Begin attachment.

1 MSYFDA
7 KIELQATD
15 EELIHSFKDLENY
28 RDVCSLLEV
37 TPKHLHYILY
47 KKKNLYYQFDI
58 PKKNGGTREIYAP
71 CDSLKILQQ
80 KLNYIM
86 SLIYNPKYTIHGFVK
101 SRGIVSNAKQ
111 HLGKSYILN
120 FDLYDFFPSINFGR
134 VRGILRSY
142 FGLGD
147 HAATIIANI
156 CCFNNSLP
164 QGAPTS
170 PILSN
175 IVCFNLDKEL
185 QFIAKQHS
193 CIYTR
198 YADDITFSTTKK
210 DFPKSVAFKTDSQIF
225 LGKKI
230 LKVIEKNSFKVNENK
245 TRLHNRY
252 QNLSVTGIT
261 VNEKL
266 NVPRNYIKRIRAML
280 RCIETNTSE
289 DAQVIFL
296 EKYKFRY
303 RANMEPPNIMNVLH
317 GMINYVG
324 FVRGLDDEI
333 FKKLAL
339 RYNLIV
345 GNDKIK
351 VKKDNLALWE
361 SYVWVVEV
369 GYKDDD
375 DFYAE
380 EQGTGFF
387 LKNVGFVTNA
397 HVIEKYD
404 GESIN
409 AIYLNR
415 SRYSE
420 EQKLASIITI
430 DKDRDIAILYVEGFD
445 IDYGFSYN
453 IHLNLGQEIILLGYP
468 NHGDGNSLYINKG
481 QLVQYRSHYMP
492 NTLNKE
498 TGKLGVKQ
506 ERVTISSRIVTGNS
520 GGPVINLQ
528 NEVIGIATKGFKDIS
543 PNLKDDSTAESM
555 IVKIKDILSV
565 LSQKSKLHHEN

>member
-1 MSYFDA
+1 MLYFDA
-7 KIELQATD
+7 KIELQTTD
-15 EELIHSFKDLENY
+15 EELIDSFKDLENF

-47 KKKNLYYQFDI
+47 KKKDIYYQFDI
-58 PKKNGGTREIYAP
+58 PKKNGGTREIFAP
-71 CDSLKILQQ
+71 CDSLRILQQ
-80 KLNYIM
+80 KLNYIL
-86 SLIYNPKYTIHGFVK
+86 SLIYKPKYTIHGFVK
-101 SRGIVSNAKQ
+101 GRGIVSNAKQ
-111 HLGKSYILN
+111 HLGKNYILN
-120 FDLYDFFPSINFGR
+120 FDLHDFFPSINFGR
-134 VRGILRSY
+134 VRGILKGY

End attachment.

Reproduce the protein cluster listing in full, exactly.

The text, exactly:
1 MSYFDA
7 KIELQATD
15 EELIHSFKDLENY
28 RDVCSLLEV
37 TPKHLHYILY
47 KKKNLYYQFDI
58 PKKNGGTREIYAP
71 CDSLKILQQ
80 KLNYIM
86 SLIYNPKYTIHGFVK
101 SRGIVSNAKQ
111 HLGKSYILN
120 FDLYDFFPSINFGR
134 VRGILRSY
142 FGLGD
147 HAATIIANI
156 CCFNNSLP
164 QGAPTS
170 PILSN
175 IVCFNLDKEL
185 QFIAKQHS
193 CIYTR
198 YADDITFSTTKK
210 DFPKSVAFKTDSQIF
225 LGKKI
230 LKVIEKNSFKVNENK
245 TRLHNRY
252 QNLSVTGIT
261 VNEKL
266 NVPRNYIKRIRAML
280 RCIETNTSE
289 DAQVIFL
296 EKYKFRY
303 RANMEPPNIMNVLH
317 GMINYVG
324 FVRGLDDEI
333 FKKLAL
339 RYNLIV
345 GNDKIK
351 VKKDNLALWE
361 SYVWVVEV
369 GYKDDD
375 DFYAE
380 EQGTGFF
387 LKNVGFVTNA
397 HVIEKYD
404 GESIN
409 AIYLNR
415 SRYSE
420 EQKLASIITI
430 DKDRDIAILYVEGFD
445 IDYGFSYN
453 IHLNLGQEIILLGYP
468 NHGDGNSLYINKG
481 QLVQYRSHYMP
492 NTLNKE
498 TGKLGVKQ
506 ERVTISSRIVTGNS
520 GGPVINLQ
528 NEVIGIATKGFKDIS
543 PNLKDDSTAESM
555 IVKIKDILSV
565 LSQKSKLHHEN

>member
-1 MSYFDA
+1 MLYFDA
-7 KIELQATD
+7 KIELQTTD
-15 EELIHSFKDLENY
+15 EELIDSFKDLENF

-47 KKKNLYYQFDI
+47 KKKDIYYQFDI
-58 PKKNGGTREIYAP
+58 PKKNGGTREIFAP
-71 CDSLKILQQ
+71 CDSLRILQQ
-80 KLNYIM
+80 KLNYIL
-86 SLIYNPKYTIHGFVK
+86 SLIYKPKYTIHGFVK
-101 SRGIVSNAKQ
+101 GRGIVSNAKQ
-111 HLGKSYILN
+111 HLGKNYILN
-120 FDLYDFFPSINFGR
+120 FDLHDFFPSINFGR
-134 VRGILRSY
+134 VRGILKGY